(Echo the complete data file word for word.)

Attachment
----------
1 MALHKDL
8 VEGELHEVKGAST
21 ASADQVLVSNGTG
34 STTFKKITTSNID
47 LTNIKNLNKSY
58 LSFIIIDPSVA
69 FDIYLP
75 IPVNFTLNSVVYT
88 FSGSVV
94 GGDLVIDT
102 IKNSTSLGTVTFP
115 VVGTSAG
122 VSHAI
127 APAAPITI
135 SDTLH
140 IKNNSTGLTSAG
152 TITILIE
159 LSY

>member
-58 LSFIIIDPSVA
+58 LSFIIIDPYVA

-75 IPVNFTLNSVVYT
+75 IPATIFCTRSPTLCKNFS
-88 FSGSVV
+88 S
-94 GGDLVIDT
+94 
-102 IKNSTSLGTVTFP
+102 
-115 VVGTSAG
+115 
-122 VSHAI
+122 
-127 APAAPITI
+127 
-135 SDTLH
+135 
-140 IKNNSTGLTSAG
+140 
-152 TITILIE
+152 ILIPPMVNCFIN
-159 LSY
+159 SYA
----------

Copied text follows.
1 MALHKDL
8 VEGELHEVKGAST
21 ASADQVLVSNGTG
34 STTFKKITTSNID
47 LTNIKNLNKSY
58 LSFIIIDPSVA
69 FDIYLP
75 IPVNFTLNSVVYT
88 FSGSVV
94 GGDLVIDT
102 IKNSTSLGTVTFP
115 VVGTSAG
122 VSHAI
127 APAAPITI
135 SDTLH
140 IKNNSTGLTSAG
152 TITILIE
159 LSY

>member
-58 LSFIIIDPSVA
+58 LSFIIIDPYVA

-75 IPVNFTLNSVVYT
+75 IPATIFCTRSPTLCKNFS
-88 FSGSVV
+88 S
-94 GGDLVIDT
+94 
-102 IKNSTSLGTVTFP
+102 
-115 VVGTSAG
+115 
-122 VSHAI
+122 
-127 APAAPITI
+127 
-135 SDTLH
+135 
-140 IKNNSTGLTSAG
+140 
-152 TITILIE
+152 ILIPPMVNCFIN
-159 LSY
+159 SYA